Three Native Mob members plead guilty in racketeering court caseThe Native Mob is a regional criminal gang that originated in Minneapolis in the early 1990s. Members routinely engage in drug trafficking, assault, robbery and murder. Membership is estimated at 200, with new members, including juveniles, regularly recruited from communities with large, male, Native American populations, including Cloquet.
By: Jana Peterson, Pine Journal
MINNEAPOLIS — In federal court Tuesday, a jury found three members of the Native Mob street gang guilty on a number of charges related to the gang’s criminal activity.
Following a nearly two-month trial, the jury found Wakinyon Wakan McArthur, 34, guilty on six counts, including racketeering; William Earl Morris, 25, guilty on four counts; and Anthony Francis Cree, 26, guilty on six counts, including racketeering and attempted murder. McArthur was an alleged gang leader while Morris and Cree were alleged gang “soldiers.”
The Native Mob is a regional criminal gang that originated in Minneapolis in the early 1990s. Members routinely engage in drug trafficking, assault, robbery and murder. Membership is estimated at 200, with new members, including juveniles, regularly recruited from communities with large, male, Native American populations, including Cloquet. Association with the gang is often signified by wearing red and black clothing or sporting gang-related tattoos. According to the 2011 National Gang Threat Assessment, the Native Mob is one of the largest and most violent American Indian gangs in the U.S. and is most active in Minnesota and Wisconsin.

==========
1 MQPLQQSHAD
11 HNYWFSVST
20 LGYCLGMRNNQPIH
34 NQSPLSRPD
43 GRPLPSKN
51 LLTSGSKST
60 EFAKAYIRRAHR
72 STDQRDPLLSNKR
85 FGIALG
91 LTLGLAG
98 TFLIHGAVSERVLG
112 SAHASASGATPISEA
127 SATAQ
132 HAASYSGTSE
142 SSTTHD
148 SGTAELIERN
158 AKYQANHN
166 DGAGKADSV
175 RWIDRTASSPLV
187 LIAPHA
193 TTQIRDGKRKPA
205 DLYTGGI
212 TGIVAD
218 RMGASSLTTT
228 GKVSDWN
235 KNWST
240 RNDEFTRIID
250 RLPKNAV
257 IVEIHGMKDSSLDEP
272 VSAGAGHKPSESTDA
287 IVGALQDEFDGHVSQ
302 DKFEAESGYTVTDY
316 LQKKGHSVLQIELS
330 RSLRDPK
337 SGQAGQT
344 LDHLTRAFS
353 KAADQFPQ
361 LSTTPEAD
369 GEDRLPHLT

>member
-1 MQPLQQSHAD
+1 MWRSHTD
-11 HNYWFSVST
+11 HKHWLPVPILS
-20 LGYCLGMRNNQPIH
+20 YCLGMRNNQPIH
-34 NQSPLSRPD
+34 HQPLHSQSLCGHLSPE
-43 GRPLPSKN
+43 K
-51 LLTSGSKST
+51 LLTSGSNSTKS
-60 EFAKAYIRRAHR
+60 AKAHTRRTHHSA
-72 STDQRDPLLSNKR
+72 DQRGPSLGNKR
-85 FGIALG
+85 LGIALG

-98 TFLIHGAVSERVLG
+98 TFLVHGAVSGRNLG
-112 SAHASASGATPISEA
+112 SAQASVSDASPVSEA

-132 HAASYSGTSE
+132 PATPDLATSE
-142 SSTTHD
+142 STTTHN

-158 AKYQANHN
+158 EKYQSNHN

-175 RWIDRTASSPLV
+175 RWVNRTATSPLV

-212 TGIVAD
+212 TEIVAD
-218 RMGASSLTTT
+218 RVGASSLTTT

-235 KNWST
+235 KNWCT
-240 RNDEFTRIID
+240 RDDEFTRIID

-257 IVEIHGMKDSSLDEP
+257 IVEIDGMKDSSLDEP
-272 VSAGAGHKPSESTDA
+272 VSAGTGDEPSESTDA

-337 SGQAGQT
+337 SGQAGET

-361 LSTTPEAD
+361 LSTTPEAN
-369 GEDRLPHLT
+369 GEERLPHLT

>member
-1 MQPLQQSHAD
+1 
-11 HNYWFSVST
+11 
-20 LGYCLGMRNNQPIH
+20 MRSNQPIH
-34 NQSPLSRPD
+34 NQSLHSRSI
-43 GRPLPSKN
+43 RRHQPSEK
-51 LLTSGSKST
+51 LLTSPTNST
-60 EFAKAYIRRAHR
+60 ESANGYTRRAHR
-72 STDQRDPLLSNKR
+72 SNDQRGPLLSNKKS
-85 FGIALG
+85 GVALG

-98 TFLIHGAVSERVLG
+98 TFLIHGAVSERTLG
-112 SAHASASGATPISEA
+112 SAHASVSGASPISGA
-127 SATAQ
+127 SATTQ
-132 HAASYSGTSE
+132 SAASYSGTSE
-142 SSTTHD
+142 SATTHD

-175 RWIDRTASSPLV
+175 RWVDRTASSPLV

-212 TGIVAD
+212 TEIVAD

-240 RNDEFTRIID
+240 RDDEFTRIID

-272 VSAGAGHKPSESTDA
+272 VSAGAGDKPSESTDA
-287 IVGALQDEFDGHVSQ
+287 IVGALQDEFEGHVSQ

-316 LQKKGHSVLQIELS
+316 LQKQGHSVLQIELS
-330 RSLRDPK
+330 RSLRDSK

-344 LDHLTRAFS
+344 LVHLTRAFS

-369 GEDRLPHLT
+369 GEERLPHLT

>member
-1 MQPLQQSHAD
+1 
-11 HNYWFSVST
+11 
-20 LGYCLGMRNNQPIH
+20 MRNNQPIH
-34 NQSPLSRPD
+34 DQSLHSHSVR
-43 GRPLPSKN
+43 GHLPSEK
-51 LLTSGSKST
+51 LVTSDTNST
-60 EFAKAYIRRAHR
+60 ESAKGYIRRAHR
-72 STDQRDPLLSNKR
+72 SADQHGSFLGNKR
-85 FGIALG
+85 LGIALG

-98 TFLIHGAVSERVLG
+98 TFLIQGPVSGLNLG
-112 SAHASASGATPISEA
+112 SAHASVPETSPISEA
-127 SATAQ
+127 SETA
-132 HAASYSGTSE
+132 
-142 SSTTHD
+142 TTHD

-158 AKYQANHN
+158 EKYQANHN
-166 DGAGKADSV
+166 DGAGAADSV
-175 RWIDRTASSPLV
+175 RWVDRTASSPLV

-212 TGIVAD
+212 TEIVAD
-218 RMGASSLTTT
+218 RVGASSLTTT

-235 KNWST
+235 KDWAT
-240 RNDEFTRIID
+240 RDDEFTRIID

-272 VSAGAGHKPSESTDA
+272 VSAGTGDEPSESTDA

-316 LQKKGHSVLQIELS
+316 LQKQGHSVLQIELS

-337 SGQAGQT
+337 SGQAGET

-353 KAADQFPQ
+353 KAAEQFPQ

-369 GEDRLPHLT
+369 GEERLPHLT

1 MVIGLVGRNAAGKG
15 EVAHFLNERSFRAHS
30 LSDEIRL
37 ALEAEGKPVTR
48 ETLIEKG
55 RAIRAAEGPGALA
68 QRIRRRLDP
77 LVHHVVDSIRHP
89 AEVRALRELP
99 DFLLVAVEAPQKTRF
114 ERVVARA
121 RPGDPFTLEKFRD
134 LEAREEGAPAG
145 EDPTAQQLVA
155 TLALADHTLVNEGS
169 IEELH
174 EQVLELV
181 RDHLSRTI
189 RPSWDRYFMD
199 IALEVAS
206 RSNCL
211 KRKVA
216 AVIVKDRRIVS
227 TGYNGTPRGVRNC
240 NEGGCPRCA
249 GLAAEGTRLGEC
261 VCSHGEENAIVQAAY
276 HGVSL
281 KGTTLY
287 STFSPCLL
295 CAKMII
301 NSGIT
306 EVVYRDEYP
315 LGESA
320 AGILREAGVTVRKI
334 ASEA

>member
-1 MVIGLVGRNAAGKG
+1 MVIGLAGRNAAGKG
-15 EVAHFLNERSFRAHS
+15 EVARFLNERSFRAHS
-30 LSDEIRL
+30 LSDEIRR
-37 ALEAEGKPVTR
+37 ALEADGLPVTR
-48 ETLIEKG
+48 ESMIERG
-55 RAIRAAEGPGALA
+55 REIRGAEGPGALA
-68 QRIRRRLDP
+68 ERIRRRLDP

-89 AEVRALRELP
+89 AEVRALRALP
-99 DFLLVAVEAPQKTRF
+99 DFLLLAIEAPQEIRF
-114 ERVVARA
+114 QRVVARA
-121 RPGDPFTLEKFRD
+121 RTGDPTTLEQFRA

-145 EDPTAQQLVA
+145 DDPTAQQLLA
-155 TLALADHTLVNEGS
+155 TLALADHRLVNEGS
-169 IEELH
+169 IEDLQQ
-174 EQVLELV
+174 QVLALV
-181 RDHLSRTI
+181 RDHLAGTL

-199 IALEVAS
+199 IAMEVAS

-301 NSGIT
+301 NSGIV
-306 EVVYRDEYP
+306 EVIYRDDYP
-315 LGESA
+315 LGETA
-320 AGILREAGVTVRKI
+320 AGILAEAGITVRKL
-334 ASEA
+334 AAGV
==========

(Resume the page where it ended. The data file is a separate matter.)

“The Native Mob has wreaked havoc on tribal and non-tribal communities across Minnesota and our region,”
U.S. Attorney Todd Jones said following Tuesday’s conviction. “Its members traffic in drugs and guns, using violence, intimidation, and in some instances, murder, against those who stand in their way. This case, brought against more than two dozen Native Mob members, including its leaders, exemplifies the broad reach and effectiveness of a federal RICO prosecution, which carries penalties of up to life in prison, in attacking violent criminal organizations. This investigation took several years and the cooperation of numerous local, state, federal, and tribal law enforcement agencies. Their hard work has made our communities safer.”
The Carlton County Sheriff’s Office, Fond du Lac Police Department and Minnesota State Patrol were among the agencies credited in the press release Tuesday announcing the jury’s decision.
The U.S. attorney’s office in Minnesota began prosecuting the Native Mob case more than a year ago and led to charges against 25 reputed members. They charged the defendants under the Racketeering Influenced Corrupt Organization (RICO) statute, the same statute used to charge members of the Mafia in a number of previous cases. The RICO statute is used not only to target individual criminals, but also the criminal organization to which they belong.
The three men were the only defendants who didn’t accept plea deals after 25 people were originally charged in a 57-count indictment.
Two Cloquet residents — Shelby Gene Boswell, 21, (AKA “Sweets”) and Samuel Kyle White, 24, were among the 22 who pleaded guilty before the trial.